Brave New World premieres July 15th on Peacock.
By Ariba Bhuvad
Going into the press screeners from Brave New World, I did not know that this Peacock Original was based on a 1932 dystopian novel of the same name. Similar to George Orwell’s 1984, Brave New World is based in a dystopian future where advanced technology has dictated the social norms of society within a social hierarchy. But what’s shocking about the story, plot, and sheer imagination of it all is that the series is based off of a book in the 1930s. The technology didn’t exist and space travel was not on the radar but yet, the author, Aldous Huxley, was able to imagine this world without the luxury of it existing in his reality. It’s very similar to 1984 in that regard, and completely trips you up once you really think about the context of the time the story was created in.
With all that said, I wasn’t completely sold on Peacock’s take on Brave New World. We’re thrown into the world of New London very abruptly and it’s up to the viewer to sort of piece together what the heck is going on. What we do get is that this world is heavily reliant on their version of “personal freedom” with emphasis on no privacy, no monogamy, and a “happy pill” that residents can take to perpetually remain in a bubble of happiness. Oh, and they’re environmentally engineered so the idea of giving birth is absolutely foreign to them. I have so much I want to reveal to you guys but will hold back because–spoilers. But New London is certainly going to have you questioning mankind’s propensity to think on such a grand scale.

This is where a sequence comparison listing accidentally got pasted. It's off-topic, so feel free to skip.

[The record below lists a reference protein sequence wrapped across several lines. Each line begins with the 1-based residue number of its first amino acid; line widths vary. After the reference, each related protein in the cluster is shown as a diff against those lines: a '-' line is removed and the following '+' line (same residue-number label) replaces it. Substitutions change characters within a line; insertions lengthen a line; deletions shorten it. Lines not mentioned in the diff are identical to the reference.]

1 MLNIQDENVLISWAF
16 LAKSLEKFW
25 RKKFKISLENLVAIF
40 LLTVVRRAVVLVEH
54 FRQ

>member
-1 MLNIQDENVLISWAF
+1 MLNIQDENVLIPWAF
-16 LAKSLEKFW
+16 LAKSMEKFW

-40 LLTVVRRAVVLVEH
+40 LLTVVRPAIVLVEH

However, the story isn’t based entirely in the world of New London, instead, it spans back and forth between there and this land people once knew as America. This version of America is meant to portray everything that went wrong with the land, and is a pilgrimage that New London residents make to check out how the “savages” live. What caught me off guard is the very thing the New Londoners come to see, are things that are the very fabric of our current reality. If you’ve ever wondered what Black Friday might look like to someone who has never heard of the concept–Brave New World will help you visualize it, in the most barbaric way possible. Side note: Is that how we really look? If so, yikes.
Brave New World boasts a stellar cast, that unfortunately, doesn’t help elevate the story to a level that really keeps the audience engaged. It’s got Demi Moore, Jessica Brown Findlay, Harry Lloyd, Alden Ehrenreich, Joseph Morgan, amongst many more. Despite having all these folks, there is something about missing from the series. Perhaps its the fact that its story is something that has been done before. The idea of social hierarchy, an unknown A.I. being that rules its world and its inhabitants, and a horrifying insight into what America is and could become. We’ve definitely seen it all before, and at times, it feels like bits and pieces taken out of multiple dystopian stories. Hunger Games meets 1984 meets Divergent meets every other dystopian story.
Don’t get me wrong, it certainly has its moments as the story develops, but its tendency to get too dramatic and over-the-top outweighs everything else. And unlike other shows, Brave New World doesn’t exactly build up to some big reveal or shocking revelation about why the world is the way it is. Nonetheless, it has some entertainment/comedic value, and as I said before, if you ever want to get a glimpse of the apparent savagery that is Black Friday shopping–you should see it through the lens of Brave New World. You just may never shop again.
I give Brave New World a C+.